I'm not the creepy guy lurking around; I was here first!
A couple days after Thanksgiving, I strolled alone in the pre-dawn light, on Maine's southern coast. I'd already taken a number of photos over the prior few days. I was wandering along the beach before finally finding an area in which the water of the outgoing tide was still just deep enough to reflect the sun once it crested the horizon. Plus, the large rock in the middle of a tidal pool might catch the soft glow of the early light or reflect off the water.
Liking this spot, I sat on a boulder, waiting patiently for the sun to make its appearance. Just a few people scattered themselves up and down the beach, mostly alone and giving each other their space. But, I noticed one couple gradually moving closer. Eventually, I realized our paths would cross, and worried it would impede my photo.
However, when the couple reached the water seeping seaward from that small tidal pool, they paused. I stopped lining up my photo on my iPhone, instead studying them through the screen.
The man let go of the woman's hand and looked at the water a moment. He picked his route, tiptoed quickly and delicately across, and turned back to face her. She hesitated, and turned to look at the ocean as if contemplating whether to enjoy it on opposite sides of the receding tidal pool. That's when I snapped a photo.
She then followed his path, where he waited to again hold her hand. Reunited, they resumed their casual journey down the beach. His finding a safe route across and to waiting patiently for her, her trust in following, and their holding hands all were small acts. But they also were insights into their relationship: a couple in love, each better because of the other; willing to help and to trust. In its own brief way, it was a much more intimate and beautiful moment than the sunrise that quickly followed.
Mourning the loss of beach season for the next few months
Sometimes, change is only recognized afterwards; you look back and see that you'd crossed some line or you suddenly realize something's different. Other times, you can understand that you'rein a moment of change.
I had a great summer this year. Every Friday off of work, telecommuting on Mondays, more time to enjoy photographing sunrises and to de-stress from work with friends and family. Amid some bigger challenges going on, there were so many little moments that were really great.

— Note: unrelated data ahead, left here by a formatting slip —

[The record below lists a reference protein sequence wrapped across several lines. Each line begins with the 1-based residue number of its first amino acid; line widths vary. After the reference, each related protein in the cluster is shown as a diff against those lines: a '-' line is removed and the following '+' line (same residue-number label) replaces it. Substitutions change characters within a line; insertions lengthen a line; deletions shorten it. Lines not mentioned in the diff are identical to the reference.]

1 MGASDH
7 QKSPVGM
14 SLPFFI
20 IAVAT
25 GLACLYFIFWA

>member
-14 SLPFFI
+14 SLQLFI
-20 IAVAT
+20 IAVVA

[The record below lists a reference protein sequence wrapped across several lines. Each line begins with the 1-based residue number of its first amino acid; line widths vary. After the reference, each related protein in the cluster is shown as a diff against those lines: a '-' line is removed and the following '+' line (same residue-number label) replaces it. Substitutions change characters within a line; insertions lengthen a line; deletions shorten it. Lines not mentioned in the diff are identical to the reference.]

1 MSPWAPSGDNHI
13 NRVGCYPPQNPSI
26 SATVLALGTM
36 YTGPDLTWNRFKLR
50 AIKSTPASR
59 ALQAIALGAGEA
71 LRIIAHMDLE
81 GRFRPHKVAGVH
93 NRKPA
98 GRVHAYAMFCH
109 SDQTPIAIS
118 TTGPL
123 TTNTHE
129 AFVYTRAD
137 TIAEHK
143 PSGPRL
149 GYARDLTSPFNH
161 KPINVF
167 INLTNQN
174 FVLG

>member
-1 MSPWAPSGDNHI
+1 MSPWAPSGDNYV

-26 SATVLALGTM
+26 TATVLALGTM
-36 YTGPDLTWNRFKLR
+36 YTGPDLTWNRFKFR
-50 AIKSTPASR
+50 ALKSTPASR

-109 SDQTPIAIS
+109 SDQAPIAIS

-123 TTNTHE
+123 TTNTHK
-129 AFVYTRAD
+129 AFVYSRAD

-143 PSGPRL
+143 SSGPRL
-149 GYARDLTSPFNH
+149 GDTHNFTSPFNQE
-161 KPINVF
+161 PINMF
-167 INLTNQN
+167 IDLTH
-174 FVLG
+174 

As we walked our dog, hunted casually for beach glass, and walked seemingly forever in our shorts and flip flops, we sometimes chatted and sometimes allowed ourselves to get lost in our thoughts. It was a great opportunity to reflect back, to appreciate the moments I had, was having, and to get closure on a wonderful but brief chapter in my story. Walking off the beach into a captivating sunset, it seemed easier to now seek out new moments as we soak in the beauty offered by autumn in New England.
One of my favorite pictures of my girls and their friends... This picture, to me, captures the essence of childhood summers.
Summer still has weeks to go. On this picturesque day, after hours of fun, the crowds have largely left for their evening barbecues or dinner at a local restaurant. But my kids were still going strong. Each was simultaneously part of a group and alone with her thoughts. The sun cascading across the tidal pool, leaving them as a silhouette seemed fitting - the details are much less consequential than the bigger picture.
I didn't call for their attention and tried to blend in with the background. Other than taking this picture, I tried to just appreciate that these kids were pleasantly lost in their own heads, sharing a good experience, and that I'd helped create the environment for this moment to happen. It felt intimate, sharing this group moment, and aware that each of my daughters and their friends were having their own version of it. I'll relive this moment, and believe that they'll look back on this photo in the years to come and will do the same.
The Good Life...
is filled with little snippets of time that can disproportionately impact our days. This is a chance to capture and share them.